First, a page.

Both VG and RT were involved in data analysis. We adopted Charmaz’s Grounded Theory approach principles to analyze the data, including concurrent collection and analysis of data, theoretical sampling, constant comparative approach to coding and a focus on theoretical saturation [16]. The transcripts were read even while data collection was progressing to familiarize with emerging theory and guide further interviews. However, a detailed coding was not done at this stage. After completing the interviews, VG initially read all the transcripts in detail several times and familiarized himself with the data. He performed open coding of the key statements in the transcripts. This was reviewed by RT. Where VG and RT disagreed, it was resolved by consensus or by arbitration by HS. After the first round of open coding of the 13 transcripts, the second round of analysis involved axial coding and theme building. We linked similar sounding codes along the same axis. For example, we linked all the codes that pertained to accessibility of the primary health center. We then looked at the emergent themes closely to understand the theoretical idea of challenges faced by health care providers in delivering primary diabetes care to persons with disabilities. We used the constant comparative approach at each level of coding by asking the question “How is this code related to the other codes in this axis?”. By using this method, we established linkages between various data points and developed a comprehensive theoretical understanding.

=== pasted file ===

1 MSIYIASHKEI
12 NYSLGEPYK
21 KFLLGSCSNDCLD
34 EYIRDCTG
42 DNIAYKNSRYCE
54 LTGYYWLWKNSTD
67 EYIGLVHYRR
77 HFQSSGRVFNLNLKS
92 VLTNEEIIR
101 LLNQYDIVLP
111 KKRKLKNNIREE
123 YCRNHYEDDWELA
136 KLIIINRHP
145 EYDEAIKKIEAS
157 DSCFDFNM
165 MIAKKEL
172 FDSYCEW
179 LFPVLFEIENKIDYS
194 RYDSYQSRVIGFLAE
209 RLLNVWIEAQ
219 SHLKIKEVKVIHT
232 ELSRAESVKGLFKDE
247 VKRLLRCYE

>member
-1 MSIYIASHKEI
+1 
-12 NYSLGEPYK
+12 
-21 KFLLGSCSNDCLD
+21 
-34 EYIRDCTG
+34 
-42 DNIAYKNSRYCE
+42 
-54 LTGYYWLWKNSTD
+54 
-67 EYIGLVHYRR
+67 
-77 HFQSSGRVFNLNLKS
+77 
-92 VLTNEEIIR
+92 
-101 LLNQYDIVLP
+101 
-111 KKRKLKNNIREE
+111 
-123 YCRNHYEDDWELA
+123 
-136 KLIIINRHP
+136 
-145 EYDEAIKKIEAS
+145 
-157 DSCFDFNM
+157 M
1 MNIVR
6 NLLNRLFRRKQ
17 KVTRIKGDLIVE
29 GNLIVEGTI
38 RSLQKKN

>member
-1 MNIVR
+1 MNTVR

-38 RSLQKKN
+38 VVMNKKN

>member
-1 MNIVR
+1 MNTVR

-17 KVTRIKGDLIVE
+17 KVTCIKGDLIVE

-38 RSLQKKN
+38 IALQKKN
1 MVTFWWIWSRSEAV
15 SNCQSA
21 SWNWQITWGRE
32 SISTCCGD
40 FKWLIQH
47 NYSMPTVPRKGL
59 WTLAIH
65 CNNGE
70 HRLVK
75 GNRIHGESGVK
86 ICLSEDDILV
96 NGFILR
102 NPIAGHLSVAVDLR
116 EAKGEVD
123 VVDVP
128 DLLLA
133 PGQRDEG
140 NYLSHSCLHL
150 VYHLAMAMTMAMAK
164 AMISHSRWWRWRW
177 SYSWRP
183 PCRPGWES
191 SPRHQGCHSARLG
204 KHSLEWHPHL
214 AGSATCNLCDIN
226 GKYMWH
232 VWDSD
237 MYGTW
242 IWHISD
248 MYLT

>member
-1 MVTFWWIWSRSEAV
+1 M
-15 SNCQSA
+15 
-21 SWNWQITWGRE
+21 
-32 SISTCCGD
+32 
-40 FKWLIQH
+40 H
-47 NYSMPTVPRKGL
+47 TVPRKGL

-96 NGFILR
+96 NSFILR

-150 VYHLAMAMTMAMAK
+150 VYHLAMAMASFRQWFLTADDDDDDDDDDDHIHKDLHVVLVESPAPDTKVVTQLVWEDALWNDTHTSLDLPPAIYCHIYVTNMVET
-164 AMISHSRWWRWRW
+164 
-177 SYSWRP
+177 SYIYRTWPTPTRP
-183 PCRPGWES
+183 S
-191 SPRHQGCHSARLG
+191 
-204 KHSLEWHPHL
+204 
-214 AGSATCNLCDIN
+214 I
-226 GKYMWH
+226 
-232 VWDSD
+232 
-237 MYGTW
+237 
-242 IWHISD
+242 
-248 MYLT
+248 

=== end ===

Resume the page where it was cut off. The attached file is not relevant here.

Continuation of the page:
Rigor of the research